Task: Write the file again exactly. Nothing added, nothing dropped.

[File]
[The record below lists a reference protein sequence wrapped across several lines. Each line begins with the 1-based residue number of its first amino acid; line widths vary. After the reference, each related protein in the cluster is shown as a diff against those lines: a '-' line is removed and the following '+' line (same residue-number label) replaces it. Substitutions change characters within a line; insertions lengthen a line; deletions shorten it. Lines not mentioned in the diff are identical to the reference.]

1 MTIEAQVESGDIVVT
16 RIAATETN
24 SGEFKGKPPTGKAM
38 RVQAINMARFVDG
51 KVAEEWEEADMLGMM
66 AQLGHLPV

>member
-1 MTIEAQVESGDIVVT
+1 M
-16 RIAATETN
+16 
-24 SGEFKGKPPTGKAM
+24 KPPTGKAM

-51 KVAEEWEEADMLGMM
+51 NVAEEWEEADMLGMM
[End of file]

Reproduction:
[The record below lists a reference protein sequence wrapped across several lines. Each line begins with the 1-based residue number of its first amino acid; line widths vary. After the reference, each related protein in the cluster is shown as a diff against those lines: a '-' line is removed and the following '+' line (same residue-number label) replaces it. Substitutions change characters within a line; insertions lengthen a line; deletions shorten it. Lines not mentioned in the diff are identical to the reference.]

1 MTIEAQVESGDIVVT
16 RIAATETN
24 SGEFKGKPPTGKAM
38 RVQAINMARFVDG
51 KVAEEWEEADMLGMM
66 AQLGHLPV

>member
-1 MTIEAQVESGDIVVT
+1 M
-16 RIAATETN
+16 
-24 SGEFKGKPPTGKAM
+24 KPPTGKAM

-51 KVAEEWEEADMLGMM
+51 NVAEEWEEADMLGMM